Take me Through Your Typical Day
When you are a business owner, you will find this an impossible statement to respond to. As a business advisor, the most common response I get is 'There is no such thing as a 'typical' day'. This is both true and false. Many business owners do have certain routines they try to follow, and certain activities need attention on a daily and/or weekly basis. However, regardless of how this question gets answered, there is a really simple answer.
What Are the Two Activities That Must be Done?
I will get to that in a second, because I don't want to short change what business owners often will respond with.
When you start your own business, you are often (as they say) 'chief cook and bottle washer'. Payroll. Hiring. Firing. Accounting. Sales. Operations. Customer Service. Trainer. Supervisor. Manager. Production. Cleanup. (my favorite: ) Fire Fighter! Open. Close. On and on and on...
I don't want to ignore any of these jobs, as they are all very important activities that must get done on a regular basis (well, hopefully not firing). However, as a business owner if they are making money and the last answer you hope they give is, 'I don't know.'
Sadly, I have actually heard that answer in response to the question...
I've Heard it Called the Superhero Complex
When you get down into the trenches, you don't want to stick your head out. You might not like the result (see the end of All Quiet on the Western Front to see what I mean). So, you stay in the trenches hoping that what's going on outside the trench is still working. Problem is, the business owner often spends too much time in the trenches and not enough time on the outside looking in.
By the sheer force of will, they will manage to make their company successful and, of course, who can do it better than they can? They often believe the only way they will know what is going on in a single job function is if they handle it themselves. So, down in the trenches, they focus on that activity until it is working the way they want it to. When something else goes wrong, they focus on that activity until it is working they way they want it to. When something else goes wrong...
I think you get the point.
So, when you have a list of 10 or more things that every business owner is doing, what are the two things every business owner must do?
1. Things That Make You Money
2. Things That Don't Make You Money (But You Have to do Them Anyway)
Yes, that sounds simple, and it really is. Keeping records of your sales (accounting) is a vital step in the business process. So is keeping records of your expenses. Without these two numbers, you don't know how much profit (if any) you are making. You want to know how much you are earning, so you spend time doing the books every day. However, no one is paying you to do your books, so you are losing out on potential revenue.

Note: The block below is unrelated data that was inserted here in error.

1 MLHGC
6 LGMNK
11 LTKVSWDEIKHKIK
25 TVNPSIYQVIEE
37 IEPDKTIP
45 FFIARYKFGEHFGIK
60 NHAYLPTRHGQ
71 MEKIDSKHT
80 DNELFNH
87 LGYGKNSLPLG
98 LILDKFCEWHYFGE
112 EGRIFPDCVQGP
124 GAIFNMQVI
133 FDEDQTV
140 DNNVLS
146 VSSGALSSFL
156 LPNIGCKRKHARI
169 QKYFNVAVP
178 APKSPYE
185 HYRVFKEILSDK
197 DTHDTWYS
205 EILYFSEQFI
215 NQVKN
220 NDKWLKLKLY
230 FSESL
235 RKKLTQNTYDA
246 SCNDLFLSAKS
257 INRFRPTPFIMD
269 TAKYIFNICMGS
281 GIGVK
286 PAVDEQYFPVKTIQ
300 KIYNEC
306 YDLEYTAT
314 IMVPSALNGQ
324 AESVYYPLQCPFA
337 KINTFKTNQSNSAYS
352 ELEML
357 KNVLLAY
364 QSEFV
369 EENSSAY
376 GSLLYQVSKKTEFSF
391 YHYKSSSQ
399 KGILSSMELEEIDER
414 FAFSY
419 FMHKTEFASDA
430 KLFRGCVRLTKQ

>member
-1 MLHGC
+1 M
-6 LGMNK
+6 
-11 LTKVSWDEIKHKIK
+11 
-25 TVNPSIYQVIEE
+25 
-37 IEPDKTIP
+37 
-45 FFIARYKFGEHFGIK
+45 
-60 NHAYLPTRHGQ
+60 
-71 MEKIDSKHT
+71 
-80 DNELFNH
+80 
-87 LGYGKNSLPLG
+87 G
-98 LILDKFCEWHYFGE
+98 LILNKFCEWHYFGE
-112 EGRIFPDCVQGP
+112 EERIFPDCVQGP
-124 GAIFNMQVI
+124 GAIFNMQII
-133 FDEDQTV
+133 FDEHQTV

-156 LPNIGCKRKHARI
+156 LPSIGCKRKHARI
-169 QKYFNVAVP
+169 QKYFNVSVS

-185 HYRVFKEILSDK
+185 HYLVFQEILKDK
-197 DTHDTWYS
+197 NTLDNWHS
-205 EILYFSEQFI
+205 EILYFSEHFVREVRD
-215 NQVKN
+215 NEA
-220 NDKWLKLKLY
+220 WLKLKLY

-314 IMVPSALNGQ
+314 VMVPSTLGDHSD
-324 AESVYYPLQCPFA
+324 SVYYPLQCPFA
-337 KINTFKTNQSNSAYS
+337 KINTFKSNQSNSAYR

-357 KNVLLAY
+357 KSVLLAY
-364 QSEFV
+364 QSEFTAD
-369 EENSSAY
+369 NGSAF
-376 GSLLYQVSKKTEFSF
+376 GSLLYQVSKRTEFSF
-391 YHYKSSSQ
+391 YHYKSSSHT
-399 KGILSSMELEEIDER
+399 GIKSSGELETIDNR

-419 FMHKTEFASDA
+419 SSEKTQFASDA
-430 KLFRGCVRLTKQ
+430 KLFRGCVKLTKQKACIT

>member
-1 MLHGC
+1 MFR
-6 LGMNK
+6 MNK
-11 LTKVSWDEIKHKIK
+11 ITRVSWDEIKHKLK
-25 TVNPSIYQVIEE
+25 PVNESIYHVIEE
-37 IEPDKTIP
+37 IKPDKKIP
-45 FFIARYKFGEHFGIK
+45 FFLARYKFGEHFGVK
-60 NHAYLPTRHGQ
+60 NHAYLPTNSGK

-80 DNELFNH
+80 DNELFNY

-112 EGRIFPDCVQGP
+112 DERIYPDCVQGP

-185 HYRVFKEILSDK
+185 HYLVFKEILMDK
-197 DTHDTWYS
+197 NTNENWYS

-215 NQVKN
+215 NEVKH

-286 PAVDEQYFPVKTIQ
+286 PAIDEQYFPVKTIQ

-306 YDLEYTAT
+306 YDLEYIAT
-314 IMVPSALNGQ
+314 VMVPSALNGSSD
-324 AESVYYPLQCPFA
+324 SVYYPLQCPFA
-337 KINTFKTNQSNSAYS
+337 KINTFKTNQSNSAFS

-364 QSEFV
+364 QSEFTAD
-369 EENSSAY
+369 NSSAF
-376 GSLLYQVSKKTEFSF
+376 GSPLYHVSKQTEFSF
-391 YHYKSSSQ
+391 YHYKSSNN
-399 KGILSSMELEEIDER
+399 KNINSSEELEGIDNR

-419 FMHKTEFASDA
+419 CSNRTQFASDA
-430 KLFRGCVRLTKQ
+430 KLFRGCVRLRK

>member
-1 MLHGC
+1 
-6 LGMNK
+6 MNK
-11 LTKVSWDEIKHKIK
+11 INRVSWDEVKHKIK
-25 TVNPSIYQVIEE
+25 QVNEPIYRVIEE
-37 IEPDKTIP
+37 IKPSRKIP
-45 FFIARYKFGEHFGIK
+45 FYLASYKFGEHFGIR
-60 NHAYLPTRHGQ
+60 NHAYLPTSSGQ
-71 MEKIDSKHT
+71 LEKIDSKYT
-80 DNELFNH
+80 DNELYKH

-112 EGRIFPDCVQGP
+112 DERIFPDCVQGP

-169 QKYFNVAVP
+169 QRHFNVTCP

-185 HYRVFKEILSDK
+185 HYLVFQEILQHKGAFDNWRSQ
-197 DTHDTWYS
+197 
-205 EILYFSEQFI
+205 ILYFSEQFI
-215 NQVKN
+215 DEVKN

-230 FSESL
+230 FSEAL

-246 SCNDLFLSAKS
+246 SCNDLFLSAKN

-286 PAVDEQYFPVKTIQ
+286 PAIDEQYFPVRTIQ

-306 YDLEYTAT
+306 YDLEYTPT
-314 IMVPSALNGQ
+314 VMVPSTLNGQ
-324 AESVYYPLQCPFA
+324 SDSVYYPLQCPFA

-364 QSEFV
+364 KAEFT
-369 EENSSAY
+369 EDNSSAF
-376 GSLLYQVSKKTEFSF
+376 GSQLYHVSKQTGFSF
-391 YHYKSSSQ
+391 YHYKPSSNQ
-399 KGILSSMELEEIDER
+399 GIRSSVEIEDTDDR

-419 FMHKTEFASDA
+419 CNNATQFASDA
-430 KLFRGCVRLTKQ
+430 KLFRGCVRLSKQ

Going to the bank. It puts money into your account, but it doesn't make you any money. If you are a self-employed contractor who charges only $25/hr to do your work, you are missing out on revenue every time you go to the bank. ESPECIALLY if the bank is only open 9-4 (or some other typical bank hours). Not only that time, but there is other time involved.
You are on a job site, and you have to run to the bank. Your equipment is out because you are working. So, you can leave your equipment out and hope it is there when you get back, or you can do the smart thing and pack it up, drive to the bank, hope there isn't a line, deposit your check, drive back to the job site, unpack again, and then start from where you remember leaving off when you realized the bank was closing.
If that took you an hour to do, you just lost $1300 this year in lost productivity.
Look at All of Your Activities
Ask yourself a question of every activity you find yourself doing every day/week. Does this activity make me money, or does it prevent me from making money? If the answer is 'b', then you need to find someone who can do it for you.
Now, I will say that some of the most productive and successful business owners I have spoken with, this 'someone' is usually the spouse. I often tell people the best partner you can have in this is your spouse. You don't even have to work together, because you are doing the activities that are making you money and they are doing the activities that need to be done but don't make you a dime.
Now, when you look at all of your activities through these two prisms, you can begin to focus your energy on being successful rather than being busy. Its business, not busy-ness.
Outsource is not Always a Bad Word
When you go out to dinner, you outsource the your cooking job to a restaurant. When you purchase vegetables at the grocery store, you outsource the growing of food to the farmer. You didn't put the hamster in the wheel to get electricity for your computer (and if you did, I'm calling PETA), you outsourced that job to the electric company.
So look at the jobs you can outsource from your business, and let the experts do it better than you can. Yes it costs money. You cost money. If you are a roofer, would you prefer the homeowner outsource that job to you, or would you prefer they do it themselves?
Admit it, you want them to outsource the job to you.
Those Two Activities
So, you want to focus your energies on what makes you successful, and let other people be successful at the things you shouldn't do. Don't try being a mediocre payroll specialist, hire an expert payroll specialist. Don't try being a mediocre website designer, hire an expert website designer.
Don't try being a mediocre surgeon. See? There are definitely jobs you don't want to do alone.